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Tea with the ladies makes history — fun

You have to love the holiday season. Parades, craft bazaars and parties. The list of activities goes on and on.

Music fills the air and lifts your spirit.

And then there’s the food. Especially the delicious treats, mostly handmade with lots of love.

There was an abundance of treats and good cheer last week when the women’s association of Grace Community Church held a Lady in Purple Christmas Tea. I was fortunate enough to be invited by my friend Linda Graham, president of the women’s group and wife of the church’s pastor, David Graham.

For the afternoon tea, the church’s dining hall was transformed into a purple winter wonderland. The tablecloths perfectly matched the centerpieces. Even the Christmas tree was adorned with purple ornaments and ribbons. My sister, who has practically decorated her entire home in shades of purple, would have been in heaven.

More delightful than the ambiance was the table in the center of the room that was laden with tea sandwiches, cookies and candies. You could tell that the ladies of the church had selected some of their most treasured recipes to prepare.

Everything looked so good it was hard to select just a few things to sample. And that was my choice; there was no way I could possibly try one of everything. There was just too much.

Even more enjoyable than the treats prepared by the ladies, was a chance to sit down and get to know some of the association members. They were sweeter than the cookies. They shared stories of how they met, some of the great events that happen in Boulder City and more.

Helping to “break the ice” was the program that preceded the tea.

A one-act play showcasing five women who have had a significant impact on Nevada was presented in honor of the state’s sesquicentennial.

Starring in the play were Deb Stolpe as Sarah Winnemucca, Bev Mazza as a mail order bride, Linda Nations as Helen Stewart, Kathy Whitman as Ruth Ball and Sandi Shaw as Clara Bow Bell. David Graham wrote and narrated the one-act play.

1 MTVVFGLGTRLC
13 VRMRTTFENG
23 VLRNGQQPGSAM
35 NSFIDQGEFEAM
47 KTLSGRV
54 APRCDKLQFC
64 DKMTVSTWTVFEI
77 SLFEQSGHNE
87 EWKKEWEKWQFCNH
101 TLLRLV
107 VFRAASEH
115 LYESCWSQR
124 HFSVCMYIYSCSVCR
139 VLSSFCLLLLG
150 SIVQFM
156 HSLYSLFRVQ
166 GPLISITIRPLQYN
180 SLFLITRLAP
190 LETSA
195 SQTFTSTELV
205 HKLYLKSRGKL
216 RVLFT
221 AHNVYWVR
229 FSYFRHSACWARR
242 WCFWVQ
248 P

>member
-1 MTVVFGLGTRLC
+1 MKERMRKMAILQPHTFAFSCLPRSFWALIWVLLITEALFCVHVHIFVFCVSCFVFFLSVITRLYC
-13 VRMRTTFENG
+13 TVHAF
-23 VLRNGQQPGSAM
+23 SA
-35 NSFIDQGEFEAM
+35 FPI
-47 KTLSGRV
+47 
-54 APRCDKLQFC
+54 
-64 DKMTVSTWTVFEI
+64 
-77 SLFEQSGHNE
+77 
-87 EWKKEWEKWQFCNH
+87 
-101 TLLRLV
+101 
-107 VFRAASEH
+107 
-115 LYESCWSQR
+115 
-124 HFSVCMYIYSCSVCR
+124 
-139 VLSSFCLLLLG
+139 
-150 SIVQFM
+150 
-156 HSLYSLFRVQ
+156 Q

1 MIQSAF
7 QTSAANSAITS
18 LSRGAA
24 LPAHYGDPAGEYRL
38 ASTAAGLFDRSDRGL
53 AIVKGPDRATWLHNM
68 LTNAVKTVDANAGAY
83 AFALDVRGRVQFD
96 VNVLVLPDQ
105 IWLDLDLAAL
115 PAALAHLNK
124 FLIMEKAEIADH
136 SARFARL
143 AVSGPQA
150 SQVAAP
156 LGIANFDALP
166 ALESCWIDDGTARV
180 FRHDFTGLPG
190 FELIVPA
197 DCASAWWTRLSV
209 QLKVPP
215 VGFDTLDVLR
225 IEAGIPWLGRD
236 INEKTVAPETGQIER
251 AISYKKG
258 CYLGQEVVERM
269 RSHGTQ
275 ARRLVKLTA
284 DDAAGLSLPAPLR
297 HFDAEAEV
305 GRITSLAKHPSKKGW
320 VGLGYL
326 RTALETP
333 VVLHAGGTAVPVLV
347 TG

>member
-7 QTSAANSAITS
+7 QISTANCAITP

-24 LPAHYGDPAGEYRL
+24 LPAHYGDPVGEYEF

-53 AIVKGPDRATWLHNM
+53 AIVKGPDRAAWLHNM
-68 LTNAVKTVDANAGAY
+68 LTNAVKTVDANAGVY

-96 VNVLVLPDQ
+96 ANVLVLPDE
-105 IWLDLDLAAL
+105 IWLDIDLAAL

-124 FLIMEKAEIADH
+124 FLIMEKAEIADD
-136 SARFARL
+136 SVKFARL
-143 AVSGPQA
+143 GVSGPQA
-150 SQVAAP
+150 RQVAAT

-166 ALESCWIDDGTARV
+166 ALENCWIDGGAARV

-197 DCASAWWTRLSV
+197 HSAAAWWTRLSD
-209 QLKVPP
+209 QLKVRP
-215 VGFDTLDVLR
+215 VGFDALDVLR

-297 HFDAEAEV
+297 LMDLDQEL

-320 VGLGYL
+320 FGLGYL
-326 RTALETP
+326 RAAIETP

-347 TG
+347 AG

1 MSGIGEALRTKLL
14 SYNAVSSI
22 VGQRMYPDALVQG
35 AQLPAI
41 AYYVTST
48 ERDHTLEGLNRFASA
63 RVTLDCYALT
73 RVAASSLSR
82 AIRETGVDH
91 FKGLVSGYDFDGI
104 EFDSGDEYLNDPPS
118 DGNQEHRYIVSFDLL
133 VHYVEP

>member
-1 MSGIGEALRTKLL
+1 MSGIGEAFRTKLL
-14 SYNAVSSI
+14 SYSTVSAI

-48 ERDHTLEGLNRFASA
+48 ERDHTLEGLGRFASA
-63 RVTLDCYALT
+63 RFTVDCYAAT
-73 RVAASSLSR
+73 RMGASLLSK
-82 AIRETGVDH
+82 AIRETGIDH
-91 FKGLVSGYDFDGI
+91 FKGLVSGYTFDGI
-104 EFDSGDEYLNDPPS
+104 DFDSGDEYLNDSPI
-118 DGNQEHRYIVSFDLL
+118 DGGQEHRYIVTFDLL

I don’t know how long the ladies prepared for the program, but their performances were stellar.

Not only did they seem to capture the essence and mannerisms you might expect from the woman they portrayed, they wore period costumes. It created an illusion like traveling through time as each represented another era in the state’s history.

We started in the state’s early history with Sarah Winnemucca, learning about how she defended her people’s rights and the struggles she has as a woman and Native American.

Then came the feisty mail order bride, who had her own set of qualifications in what she was seeking — and willing to accept — in a husband. Maybe “bride” is a misnomer since she never did marry.

Helen Stewart was next. As one of the founders of Las Vegas, I have heard and read many tales about her life since moving to Nevada. Somehow, hearing those same stories from “her” perspective made them seem more real. You could emphasize with the trials she endured.

Up fourth was Ruth Ball, who I knew nothing about. This quiet demure woman was instrumental in Henderson’s development after her husband came to help run the Basic Magnesium Plant. She became involved in youth activities and eventually became the registrar at Basic High School. She also was a member of Henderson’s Coordinating Councils and was instrumental in organizing social activities for the town’s residents.

Last, but certainly not least, was Clara Bow Bell, who came up to the podium to speak like the Hollywood starlet she used to be.

Each woman was so convincing and remained in character up until they sat down for tea. In fact, Mazza’s mail order bride kept her sassy attitude for most of the afternoon.

I felt the play was so informative and entertaining that it would be a great presentation for elementary school kids. It would certainly hold their attention, and they might learn something about the state’s early history.

I know I did.

For decades I have known about Clara Bow, the “it girl” of Hollywood’s silent era. And, independently I have heard about Rex Bell, former lieutenant governor of Nevada. But I had no idea they were married.

It was one of the most enlightening, entertaining and enjoyable teas I have been to. It certainly tops my list of holiday celebrations. I can’t wait to see what the ladies come up with next year.

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